London is the starting point for a number of motorway routes. The M25 is an orbital motorway which enables vehicles to avoid travelling through central London and is one of the busiest motorways in Europe.
When the Channel Tunnel was opened, Eurostar trains ran on standard commuter tracks through Kent and south London to Waterloo International, running at speeds much below their maximum due to speed limits and competing rail traffic. High Speed 1 was constructed to provide a dedicated fast route between the tunnel and London and was constructed and opened in two sections.
The first section of the line was opened in September 2003 and ran from the tunnel to North Kent where trains transferred from the high speed tracks to the Kent and South London commuter network to run to Waterloo International. The second section of the line, travelling under the River Thames and into London St Pancras, opened on 14 November 2007. Built at a cost of £5.2bn, the link allows trains to travel at speeds of 300 kilometres per hour (186 mph), cutting pre-2003 Eurostar journey times by 40 minutes and increasing service frequency. It is now possible to travel from London St Pancras to Paris Gare du Nord in 2 hours 15 minutes, and to Brussels South in 1 hour 51 minutes. Domestic high speed commuter services from Kent to St Pancras started in December 2009 running at speeds of up to 225 kilometres per hour (140 mph).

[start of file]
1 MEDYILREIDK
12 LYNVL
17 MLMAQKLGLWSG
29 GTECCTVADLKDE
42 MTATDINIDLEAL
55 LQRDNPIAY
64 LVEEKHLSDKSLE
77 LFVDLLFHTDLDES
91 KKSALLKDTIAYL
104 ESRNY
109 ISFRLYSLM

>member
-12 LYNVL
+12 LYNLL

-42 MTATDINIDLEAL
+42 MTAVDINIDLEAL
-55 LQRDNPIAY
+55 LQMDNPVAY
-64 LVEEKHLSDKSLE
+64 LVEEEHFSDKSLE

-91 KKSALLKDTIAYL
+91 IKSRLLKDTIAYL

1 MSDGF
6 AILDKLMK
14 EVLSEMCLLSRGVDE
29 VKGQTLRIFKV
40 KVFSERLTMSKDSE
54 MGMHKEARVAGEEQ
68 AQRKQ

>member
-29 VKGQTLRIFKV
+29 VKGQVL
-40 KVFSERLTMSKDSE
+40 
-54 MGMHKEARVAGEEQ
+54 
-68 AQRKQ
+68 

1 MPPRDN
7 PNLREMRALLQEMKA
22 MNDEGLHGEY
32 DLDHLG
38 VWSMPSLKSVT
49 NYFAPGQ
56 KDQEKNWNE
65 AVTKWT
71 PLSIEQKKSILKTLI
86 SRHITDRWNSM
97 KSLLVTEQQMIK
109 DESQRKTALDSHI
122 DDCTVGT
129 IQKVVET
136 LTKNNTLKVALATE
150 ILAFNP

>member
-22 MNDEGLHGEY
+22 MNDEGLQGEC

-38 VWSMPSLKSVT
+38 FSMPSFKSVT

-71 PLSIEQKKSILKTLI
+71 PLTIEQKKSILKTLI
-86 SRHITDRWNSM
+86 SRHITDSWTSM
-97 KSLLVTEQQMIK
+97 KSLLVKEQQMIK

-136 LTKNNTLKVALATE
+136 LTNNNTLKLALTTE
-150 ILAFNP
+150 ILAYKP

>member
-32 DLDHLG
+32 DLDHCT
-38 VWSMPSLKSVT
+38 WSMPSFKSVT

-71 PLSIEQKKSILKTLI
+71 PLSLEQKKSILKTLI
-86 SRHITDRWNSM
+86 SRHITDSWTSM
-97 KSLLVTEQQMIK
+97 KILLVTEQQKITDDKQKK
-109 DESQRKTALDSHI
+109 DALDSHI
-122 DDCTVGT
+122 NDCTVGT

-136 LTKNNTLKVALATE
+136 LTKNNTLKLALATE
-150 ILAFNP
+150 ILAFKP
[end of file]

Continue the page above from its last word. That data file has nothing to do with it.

George Shillibeer (11 August 1797–21 August 1866) was an Englishcoachbuilder and operator of the first omnibus service in London from 1829.
Shillibeer was born in St Marylebone, London, the son of Abraham and Elizabeth Shillibeer. Christened in St Marys Church, St Marylebone on 22 October 1797, Shillibeer worked for the coach company Hatchetts in Long Acre, the coach-building district of the capital. In the 1820s he was offered work in Paris, France where he was commissioned to build some unusually large horse-drawn coaches of "novel design". The aim was to design a coach capable of transporting a whole group of people, perhaps two dozen, at a time.
Shillibeer's design worked, and was very stable. It was introduced into the streets of Paris in 1827 and Shillibeer concluded that operating similar vehicles in London, but for the fare-paying public with multiple stops, would be a paying enterprise, so he returned to his native city. His first London "Omnibus" began service on 4 July 1829 on a route between Paddington (The Yorkshire Stingo) and "Bank" (Bank of England) via the "New Road" (now Marylebone Rd), Somers Town and City Rd. Four services were provided in each direction daily.
29 May – In an effort to resolve a dispute with the Licensed Taxi Drivers Association over the operation of Uber in London, Transport for London seeks judgement in the High Court on whether GPS-enabled phones using Uber apps constitute illegal private use "taximeters".